David Bourget (Western Ontario)
David Chalmers (ANU, NYU)
Rafael De Clercq
Jack Alan Reynolds
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Journal of Medicine and Philosophy 26 (3):225 – 244 (2001)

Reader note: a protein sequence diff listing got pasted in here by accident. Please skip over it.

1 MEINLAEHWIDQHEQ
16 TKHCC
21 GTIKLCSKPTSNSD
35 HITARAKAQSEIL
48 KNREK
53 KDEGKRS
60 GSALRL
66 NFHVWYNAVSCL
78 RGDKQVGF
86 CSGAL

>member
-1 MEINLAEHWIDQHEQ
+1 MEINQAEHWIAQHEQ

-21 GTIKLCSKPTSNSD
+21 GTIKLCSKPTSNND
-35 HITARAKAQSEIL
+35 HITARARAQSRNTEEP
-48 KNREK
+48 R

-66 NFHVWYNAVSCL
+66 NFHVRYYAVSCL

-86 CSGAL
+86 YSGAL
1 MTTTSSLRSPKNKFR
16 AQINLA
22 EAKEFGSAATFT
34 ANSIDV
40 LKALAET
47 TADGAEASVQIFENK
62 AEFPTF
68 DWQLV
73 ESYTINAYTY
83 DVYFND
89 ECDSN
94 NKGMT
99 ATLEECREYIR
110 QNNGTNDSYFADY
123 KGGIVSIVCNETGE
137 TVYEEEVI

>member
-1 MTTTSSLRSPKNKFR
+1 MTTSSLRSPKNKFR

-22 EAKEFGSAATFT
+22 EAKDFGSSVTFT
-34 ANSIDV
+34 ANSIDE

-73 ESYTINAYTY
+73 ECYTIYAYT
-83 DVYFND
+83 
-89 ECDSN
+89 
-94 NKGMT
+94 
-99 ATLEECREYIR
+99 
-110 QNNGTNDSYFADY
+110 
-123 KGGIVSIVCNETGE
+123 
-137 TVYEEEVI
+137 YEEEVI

In pluralistic modern societies, moral dissent will, to an increasing extent, be an inescapable fact in our lives. Moral dissent, however, involves various serious dangers: escalation of conflicts, the use of violence, flourishing of radical extremism and even civil war. There are basically two ways in which these threats can be addressed: coercive enforcement of consensus or tolerance. First, we could try to eliminate moral dissent by using more dictatorial forms of consensus formation, like propaganda, indoctrination and terror. This, however, would endanger or even destroy the open society. Therefore, from a moral point of view, tolerance appears to be the more desirable antidote to the unwanted effects of moral dissent. This paper aims to contribute to the discussions about the regulation of moral dissent and the formation of moral consensus by analyzing one of the most important and idiosyncratic elements of the Dutch way of handling these issues: pragmatic tolerance. First, some general thoughts are developed about moral consensus, moral dissent and tolerance as a means of regulating dissent. In addition, the characteristic Dutch policy of pragmatic tolerance is described. Finally, some of the pros and cons of pragmatic tolerance are analyzed from an ethical perspective.
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